Protocol Pragmatism And the Brexit Bridge Over Troubled Waters
Sir Kenneth Branagh’s much-acclaimed and award-winning film Belfast, set against the backdrop of the tumult of that city’s troubles during the late 1960s, is a comedy-drama that exudes a warmth and charm that seems wildly at odds with its subject matter.
The autobiographical film takes a sideways look at this dark period through the eyes of a young child and tells the story of everyday working-class life in a torn apart, occupied, and divided capital. Although it is shot in black and white, the grainy streets are full of colourful characters getting on with their daily lives, despite the palpable presence of violence around every corner.
The world continues to look at Northern Ireland through the prism of those troubles—the reason Kenneth and his family had to leave their hometown— and the province’s relationship with the rest of the UK, particularly over the thorny issue of Brexit. Although there is a predominantly black-and-white view of the situation from some political quarters, there is a fuller colour palette of opinion across most of the region.
The majority of people in Northern Ireland voted to remain part of Europe in the 2016 referendum, but a UK-wide majority wanted out of the EU. This created the current troubled backdrop for the province, which is the smallest and most westerly outpost of the UK and the closest land border between Europe and the British Isles—400 kilometres of contentious crossing points into the Republic of Ireland, which remains part of the EU.
As a result, the Republic has, arguably, suffered the most as a result of the divorce, with collateral damage to businesses mired in border red tape and empty shelves in stores.
Combined with the impact of COVID, Brexit has accelerated labour shortages with many overseas HGV drivers and security staff, at the frontline of keeping the economy going, heading home to Europe after free movement of labour came to a grinding halt in 2021.
Northern Ireland Protocol
The political upheaval has been created as a legacy of the troubles. It has also created an existential desire of the population to determine their own identity as part of what has become a devolved power-sharing assembly at Stormont, as well as their day-to-day desire to provide a pragmatic approach to the Northern Ireland Protocol. That’s the deal struck between Brussels and the Westminster Government over the EU withdrawal bill to avoid a hard border between the north and south of Ireland as well as the UK and Europe. While Great Britain is no longer in a customs union with the EU, Northern Ireland remains an entry point into it and therefore remains in the single market, thereby creating a defacto border down the Irish Sea, a political construct that avoids a hard land border that many believe would reignite the divisions of old.
However, the Protocol, which has been seen as a burdensome complex mechanism for maintaining “frictionless” exports between the two distinct trading blocs, has reduced the debate to the linear black-and-white kind of discussion that provokes old enmities and political and paramilitary discord, rather than purposeful and pragmatic discourse.
In February DUP Agriculture Minister Edwin Poots, a staunch critic of the Protocol, ordered customs officers in Belfast and Larne to stop checking goods from the UK that were travelling into Europe, a move that triggered a constitutional crisis with the Stormont Assembly—including the resignation of the first minister and deputy first minister—and a collision course with Brussels, which saw the move as a breach of an international treaty.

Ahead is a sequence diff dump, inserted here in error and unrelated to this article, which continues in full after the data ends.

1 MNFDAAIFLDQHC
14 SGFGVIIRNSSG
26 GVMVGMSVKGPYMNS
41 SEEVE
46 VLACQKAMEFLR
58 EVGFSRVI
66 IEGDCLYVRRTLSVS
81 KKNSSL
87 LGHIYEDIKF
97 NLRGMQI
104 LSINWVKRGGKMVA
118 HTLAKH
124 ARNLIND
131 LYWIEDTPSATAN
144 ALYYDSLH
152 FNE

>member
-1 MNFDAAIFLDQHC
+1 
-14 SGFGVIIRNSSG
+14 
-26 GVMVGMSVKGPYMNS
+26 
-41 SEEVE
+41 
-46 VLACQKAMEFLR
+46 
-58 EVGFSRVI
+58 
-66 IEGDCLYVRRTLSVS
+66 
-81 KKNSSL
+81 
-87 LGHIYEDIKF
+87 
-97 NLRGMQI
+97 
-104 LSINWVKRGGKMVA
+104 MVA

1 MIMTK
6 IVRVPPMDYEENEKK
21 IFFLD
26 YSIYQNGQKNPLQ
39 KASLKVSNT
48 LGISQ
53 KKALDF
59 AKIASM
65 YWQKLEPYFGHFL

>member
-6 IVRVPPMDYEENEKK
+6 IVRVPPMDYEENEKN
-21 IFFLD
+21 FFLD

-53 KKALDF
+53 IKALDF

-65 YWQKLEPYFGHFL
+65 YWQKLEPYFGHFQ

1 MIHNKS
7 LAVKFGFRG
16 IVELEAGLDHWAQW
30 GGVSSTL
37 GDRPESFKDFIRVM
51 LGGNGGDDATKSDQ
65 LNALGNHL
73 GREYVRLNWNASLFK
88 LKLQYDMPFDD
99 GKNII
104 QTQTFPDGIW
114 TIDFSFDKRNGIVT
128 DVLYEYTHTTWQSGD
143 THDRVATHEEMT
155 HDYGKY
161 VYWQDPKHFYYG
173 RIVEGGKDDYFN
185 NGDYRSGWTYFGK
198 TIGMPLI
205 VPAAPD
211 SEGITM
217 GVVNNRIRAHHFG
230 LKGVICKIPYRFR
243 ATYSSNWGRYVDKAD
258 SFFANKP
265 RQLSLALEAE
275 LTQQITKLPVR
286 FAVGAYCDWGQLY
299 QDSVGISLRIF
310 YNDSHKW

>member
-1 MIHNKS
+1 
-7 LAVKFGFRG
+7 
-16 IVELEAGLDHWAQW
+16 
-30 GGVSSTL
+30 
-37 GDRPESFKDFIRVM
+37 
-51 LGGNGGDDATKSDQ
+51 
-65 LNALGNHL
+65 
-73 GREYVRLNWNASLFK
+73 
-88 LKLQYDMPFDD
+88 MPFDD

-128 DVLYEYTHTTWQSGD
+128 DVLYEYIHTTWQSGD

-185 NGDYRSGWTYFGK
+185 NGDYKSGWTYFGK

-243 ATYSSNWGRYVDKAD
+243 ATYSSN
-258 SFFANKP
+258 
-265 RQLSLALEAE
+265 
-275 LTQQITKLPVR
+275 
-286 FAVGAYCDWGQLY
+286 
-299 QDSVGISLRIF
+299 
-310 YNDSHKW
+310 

The Protocol’s implementation was designed to prevent the unravelling of the historic Good Friday Accord, the peace agreement that ended decades of political and sectarian troubles, and this move was seen by many as a deliberately provocative act of sabotage, exactly fifty years after Bloody Sunday, where thirteen unarmed Catholic civil rights protestors were shot dead by British troops deployed on the streets of Derry.
A nation with the flint of the Giant’s Causeway coursing through its veins, Northern Ireland has a pugnacious history of leading with the chin as it seeks to assuage a sense of collective injustice on both sides of the political and sectarian divide. A forward-looking business community with a vibrant tourist sector selling the modern-day Titanic and Game of Thrones experiences sees itself as once more anchored to a bloody past.
With hundreds of years of conflict and many communities wearing their hearts in mural form on the gable ends of terraced houses, a febrile atmosphere over a divided Europe can easily conflate issues and ignite tensions in the minds of some sections of the 1.9 million population.
The current arrangement now hangs in jeopardy, and the danger is that the troubled region gets mired in a precarious limbo as it also continues to emerge from the coronavirus pandemic.
Apart from Edwin Poot’s suspension of customs checks, Prime Minister Boris Johnson said it would be “perfectly legitimate” for the UK to suspend the agreement covering Northern Ireland by triggering Article Sixteen while the British government continues to demand a major overhaul to the deal it signed with the bloc in 2020, arguing that its implementation is harming businesses and communities in the historically volatile region.
According to a study by the London School of Economics, the current impact of Brexit Protocol is putting the economy into deficit.
The report carried out in 2020 said, “We find that the non-tariff barriers introduced with the Protocol increase the cost of goods imports from Great Britain relative to a no-Brexit baseline. We also find that the cost of imported and exported services from and to the EU increase. This is reflected in higher production costs for Northern Irish firms, that are in turn forced to increase prices. In the long run, these combined effects could increase the price level in Northern Ireland by 2.3 per cent.